Tag Archives: Film

Discussing Dreams and Reality with The Wind Rises

“Would you like to live in a world with or without pyramids?”

After a lot of thought, I realized that this is the essential question asked in Hayao Miyazaki’s latest film The Wind Rises.

The Wind Rises is an interesting film. I haven’t seen every single one of the films he’s directed or worked on with Studio Ghibli, but I’ve seen enough to know that his final film is a very different film from the rest of his work. Where Miyazaki’s work is usually people with very real issues in a very magical situation, The Wind Rises is very much grounded in reality, but enhanced by the main character’s dreams.

Jiro and Naoko. []

Jiro and Naoko. []

Perhaps it’s because of the film’s background. The story of The Wind Rises combines the work of aerospace engineer Jiro Horikoshi and the novel The Wind Has Risen by Hori Tatsuo. It tells a fictionalized version of Horikoshi’s life leading up to World War II with his work on the Mitsubishi A5M and is inspired by his quote, “All I wanted to do was to make something beautiful.”

Which brings me back to that essential question.

Part way through the film, when it’s implied that Germany and Italy are leading up to the war, the dream mentor of Giovanni Caproni asks Horikoshi if he would prefer to live in a world with or without pyramids. The implication is this: would you rather live in a world with beautiful things that are rooted in hardship, or would you want to live in a world where our dreams remained untainted by the outside world and therefore unrealized.

It’s an interesting way to look at the realization of dreams and makes me wonder why so many have seen this as an anti-war film. It doesn’t really take a stance either way and certainly doesn’t go into how the war affects Horikoshi’s life in the way Grave of the Fireflies looks at how the war affected Japan. In fact, it seems to look at war as a necessary evil at some points. For all the horribleness and hardship it brings, it also produces technological advancements the world has never seen. Technological advancements that Horikoshi dreams about when he sleeps at night. It reminded me of the Wernher von Braun quote about the V-2 rocket he created being used in the Blitzkrieg: “The rocket worked perfectly except for landing on the wrong planet.”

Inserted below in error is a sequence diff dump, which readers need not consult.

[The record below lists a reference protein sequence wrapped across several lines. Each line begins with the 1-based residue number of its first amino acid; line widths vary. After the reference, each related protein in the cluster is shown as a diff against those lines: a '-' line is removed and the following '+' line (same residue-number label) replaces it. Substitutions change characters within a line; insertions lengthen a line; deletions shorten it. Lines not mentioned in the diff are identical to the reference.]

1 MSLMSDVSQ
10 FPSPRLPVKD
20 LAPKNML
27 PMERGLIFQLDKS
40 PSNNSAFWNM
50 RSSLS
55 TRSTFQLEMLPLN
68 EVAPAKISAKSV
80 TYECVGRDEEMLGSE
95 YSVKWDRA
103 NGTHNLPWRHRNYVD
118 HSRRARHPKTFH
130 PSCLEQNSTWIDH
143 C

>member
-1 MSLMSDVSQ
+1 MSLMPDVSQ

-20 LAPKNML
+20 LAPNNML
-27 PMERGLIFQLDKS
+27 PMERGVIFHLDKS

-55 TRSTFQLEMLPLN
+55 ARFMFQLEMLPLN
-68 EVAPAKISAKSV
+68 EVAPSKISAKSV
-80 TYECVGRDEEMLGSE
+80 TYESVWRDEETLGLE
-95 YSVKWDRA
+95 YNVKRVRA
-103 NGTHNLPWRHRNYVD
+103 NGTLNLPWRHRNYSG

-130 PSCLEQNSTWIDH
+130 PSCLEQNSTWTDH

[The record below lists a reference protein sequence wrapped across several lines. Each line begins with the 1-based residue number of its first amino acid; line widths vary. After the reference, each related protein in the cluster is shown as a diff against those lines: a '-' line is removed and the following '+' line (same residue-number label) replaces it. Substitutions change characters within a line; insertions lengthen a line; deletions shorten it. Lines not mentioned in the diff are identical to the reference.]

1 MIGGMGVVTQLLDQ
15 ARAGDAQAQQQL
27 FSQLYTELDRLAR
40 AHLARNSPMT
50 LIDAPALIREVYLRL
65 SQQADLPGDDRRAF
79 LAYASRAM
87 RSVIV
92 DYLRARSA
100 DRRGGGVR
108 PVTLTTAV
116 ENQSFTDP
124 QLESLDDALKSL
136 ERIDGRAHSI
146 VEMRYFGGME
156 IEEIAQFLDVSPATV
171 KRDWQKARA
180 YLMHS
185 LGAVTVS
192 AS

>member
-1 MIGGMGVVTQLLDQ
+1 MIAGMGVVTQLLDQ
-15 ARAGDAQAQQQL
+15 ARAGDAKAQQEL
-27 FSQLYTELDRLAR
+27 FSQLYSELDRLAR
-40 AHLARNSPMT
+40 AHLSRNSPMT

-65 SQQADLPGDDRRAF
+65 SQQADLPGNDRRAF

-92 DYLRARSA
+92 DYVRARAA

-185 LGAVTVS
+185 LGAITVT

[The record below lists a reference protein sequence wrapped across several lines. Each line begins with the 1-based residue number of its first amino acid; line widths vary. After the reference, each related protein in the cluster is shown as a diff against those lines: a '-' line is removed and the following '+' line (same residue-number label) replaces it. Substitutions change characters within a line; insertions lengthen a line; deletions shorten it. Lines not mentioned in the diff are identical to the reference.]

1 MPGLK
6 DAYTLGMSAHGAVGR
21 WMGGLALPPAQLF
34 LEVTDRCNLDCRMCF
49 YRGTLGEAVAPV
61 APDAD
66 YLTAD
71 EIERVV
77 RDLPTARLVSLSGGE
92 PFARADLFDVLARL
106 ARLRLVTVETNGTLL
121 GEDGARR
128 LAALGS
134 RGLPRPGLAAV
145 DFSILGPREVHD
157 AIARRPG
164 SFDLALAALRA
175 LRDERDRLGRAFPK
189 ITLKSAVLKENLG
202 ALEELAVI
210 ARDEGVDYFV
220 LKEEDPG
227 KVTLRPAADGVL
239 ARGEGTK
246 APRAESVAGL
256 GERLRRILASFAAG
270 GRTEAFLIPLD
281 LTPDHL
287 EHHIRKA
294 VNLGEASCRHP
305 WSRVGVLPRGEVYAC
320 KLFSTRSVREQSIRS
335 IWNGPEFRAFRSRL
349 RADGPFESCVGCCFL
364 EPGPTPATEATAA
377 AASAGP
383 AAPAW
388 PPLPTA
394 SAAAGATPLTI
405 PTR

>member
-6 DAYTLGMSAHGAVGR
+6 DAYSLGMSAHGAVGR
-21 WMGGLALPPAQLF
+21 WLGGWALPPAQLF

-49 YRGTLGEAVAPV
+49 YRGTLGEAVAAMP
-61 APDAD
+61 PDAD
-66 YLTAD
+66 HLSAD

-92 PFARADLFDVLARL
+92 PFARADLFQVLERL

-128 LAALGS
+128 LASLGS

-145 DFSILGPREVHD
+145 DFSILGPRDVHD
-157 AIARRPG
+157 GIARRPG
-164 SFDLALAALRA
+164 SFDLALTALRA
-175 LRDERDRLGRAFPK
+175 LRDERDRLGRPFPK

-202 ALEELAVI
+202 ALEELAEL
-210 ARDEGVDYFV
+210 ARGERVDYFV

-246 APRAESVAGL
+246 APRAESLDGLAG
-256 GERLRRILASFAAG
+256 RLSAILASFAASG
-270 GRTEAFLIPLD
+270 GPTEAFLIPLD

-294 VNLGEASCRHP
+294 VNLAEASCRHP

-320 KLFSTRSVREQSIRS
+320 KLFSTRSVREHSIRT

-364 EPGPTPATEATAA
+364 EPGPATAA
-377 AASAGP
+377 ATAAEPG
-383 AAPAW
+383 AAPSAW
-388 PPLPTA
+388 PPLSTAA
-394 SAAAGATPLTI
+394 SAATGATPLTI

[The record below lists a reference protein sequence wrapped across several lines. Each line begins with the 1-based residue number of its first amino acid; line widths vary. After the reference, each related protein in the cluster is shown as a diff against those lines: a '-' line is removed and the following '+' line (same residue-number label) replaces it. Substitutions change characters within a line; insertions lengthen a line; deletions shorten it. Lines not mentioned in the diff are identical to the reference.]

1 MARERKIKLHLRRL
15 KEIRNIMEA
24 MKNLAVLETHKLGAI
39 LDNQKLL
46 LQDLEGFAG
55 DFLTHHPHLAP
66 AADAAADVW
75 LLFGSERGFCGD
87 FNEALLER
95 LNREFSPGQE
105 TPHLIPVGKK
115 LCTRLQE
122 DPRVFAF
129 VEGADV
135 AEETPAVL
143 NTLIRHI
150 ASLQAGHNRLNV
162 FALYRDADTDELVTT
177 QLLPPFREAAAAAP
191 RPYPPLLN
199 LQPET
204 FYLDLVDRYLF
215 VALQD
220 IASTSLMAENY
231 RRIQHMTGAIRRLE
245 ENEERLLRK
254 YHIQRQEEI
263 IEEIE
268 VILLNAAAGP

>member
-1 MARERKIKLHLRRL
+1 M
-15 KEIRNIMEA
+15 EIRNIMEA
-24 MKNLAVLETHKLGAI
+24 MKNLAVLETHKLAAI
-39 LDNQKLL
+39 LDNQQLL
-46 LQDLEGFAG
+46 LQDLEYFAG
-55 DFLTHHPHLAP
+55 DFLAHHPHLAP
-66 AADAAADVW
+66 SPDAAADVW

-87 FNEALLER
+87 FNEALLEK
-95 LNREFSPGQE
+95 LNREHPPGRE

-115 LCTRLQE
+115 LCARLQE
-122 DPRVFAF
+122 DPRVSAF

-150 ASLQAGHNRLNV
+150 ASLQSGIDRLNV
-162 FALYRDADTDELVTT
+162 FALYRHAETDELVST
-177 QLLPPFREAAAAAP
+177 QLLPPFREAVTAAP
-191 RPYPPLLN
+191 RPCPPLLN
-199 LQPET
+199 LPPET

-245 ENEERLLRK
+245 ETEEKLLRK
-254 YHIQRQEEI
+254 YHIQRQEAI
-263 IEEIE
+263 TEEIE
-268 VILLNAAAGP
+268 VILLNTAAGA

Horikoshi on his first "meeting" with Caproni. []

Horikoshi on his first “meeting” with Caproni. []

However, the film doesn’t really try to justify the war in that sense either. With the focus on this fictional Horikoshi’s life as he creates the A5M and falls in love with a woman doomed to die, it ultimately becomes less about the war and more of a bittersweet lesson. That sometimes our dreams don’t work out exactly how we hoped, but that doesn’t mean that we shouldn’t try to live them out.

This was a hard film for me to process. It’s not that it wasn’t beautiful. It was gorgeous both in scope and story. It also sneaks up on you because I found myself tearing up a lot at it when I least expected. It was challenging and quite the shakeup for Miyazaki in a good way.

I just don’t know where it falls for the rest of Miyazaki for me.

I know he can handle mature subject material just fine. You only need to see Princess Mononoke to see that and this film does it well too. It’s less that it’s bad in my book, but more of if it’s going to be my next Children of Men: A film I love and admire, but could only watch once due to the number it did on my mental health. I don’t think it will be that bad, but I don’t see myself revisiting this film a lot in the future just because of the context and content of the film.

I would like to rewatch it at least once though to hear the original Japanese with Evangelion creator Hideaki Anno as Horikoshi. I love Joseph Gordon Levitt, but his performance as Horikoshi felt a bit flat. Perhaps that was intentional and I would love to get some perspective.

Horikoshi and his dream of the A5M. []

Horikoshi and his dream of the A5M. []

It’s a film worth watching though, and it’s a shame that many members of the Academy of Motion Picture Arts and Sciences dismissed this film (and the other films in the category) as for children without giving it a serious view. It’s a very different film from Frozen and could have been a serious contender for the win if it had been looked at more seriously. Because really, it is a film that deserves to be watched, no matter if you think it’s an anti-war piece of garbage or the best film Hayao Miyazaki ever made. Even if I remain forever unsure about it, I’m glad I saw it because it reminded me to go forward with my dreams and live.

Because even with the most important question, there’s an even more impression that overrides that coming from Caproni.

“Is the wind rising, Japanese boy? Then we must try to live!”

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Posted by on March 5, 2014 in Film


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Moonrise, Vampires, Dark Knights, and the Neighborhood Watch: Quick reviews of the last four movies I watched.

Okay, I don’t know how I let myself go so long again between updates. It’s either Dragon*Con insanity, or just pure laziness on my part. Either way, there are four movies I haven’t reviewed yet that I’m going to knock out right now, or I’m going to let myself fall behind even more. Starting with the first one I promised:

Moonrise Kingdom

I’m just now starting to become familiar with Wes Anderson. When most people’s first exposure to Anderson was Rushmore or The Royal Tenenbaums, mine was The Fantastic Mr. Fox. I didn’t expect to like The Fantastic Mr. Fox as much as I did, but the slowed down frame rate and the quirky, somewhat adult spin on a children’s story was a treat in terms of stop motion animation. Plus, Petey’s Song had to be the best part of the movie.